Background: A single preoperative high dose of methylprednisolone (15 to 30 mg/kg) has been advocated in surgery, because it may inhibit the surgical stress response and thereby improve postoperative outcome and convalescence. However, these potential clinical benefits must be weighed against possible adverse effects.
Objective: To conduct a risk-benefit analysis using a meta-analysis, to compare complication rates and clinical advantages associated with the use of high dose methylprednisolone in surgical patients.
Methods: Randomised controlled trials of high dose methylprednisolone in elective and trauma surgery were systematically searched for in various literature databases. Outcome data on adverse effects, postoperative pain and hospital stay were extracted and statistically pooled in fixed-effects meta-analyses.
Results: We located 51 studies in elective cardiac and noncardiac surgery, as well as traumatology. Pooled data failed to show any significant increase in complication rates. In patients treated with corticosteroids, nonsignificantly more gastrointestinal bleeding and wound complications were observed; the 95% confidence interval boundaries of the numbers-needed-to-harm were 59 and 38, respectively. The only significant finding was a reduction of pulmonary complications (risk difference -3.5%; 95% confidence interval -1.0 to -6.1), mainly in trauma patients.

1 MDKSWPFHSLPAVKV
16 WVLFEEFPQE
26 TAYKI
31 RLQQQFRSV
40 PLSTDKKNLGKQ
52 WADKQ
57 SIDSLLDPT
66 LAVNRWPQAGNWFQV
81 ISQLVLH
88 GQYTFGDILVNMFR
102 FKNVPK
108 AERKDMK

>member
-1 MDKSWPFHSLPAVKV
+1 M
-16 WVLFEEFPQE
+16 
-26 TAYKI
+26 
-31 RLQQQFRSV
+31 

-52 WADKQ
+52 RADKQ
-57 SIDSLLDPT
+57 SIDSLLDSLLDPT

Conclusion: For patients undergoing surgical procedures, a perioperative single-shot administration of high dose methylprednisolone is not associated with a significant increase in the incidence of adverse effects. In patients with multiple fractures, limited evidence suggests promising benefits of glucocorticoids on pulmonary complications.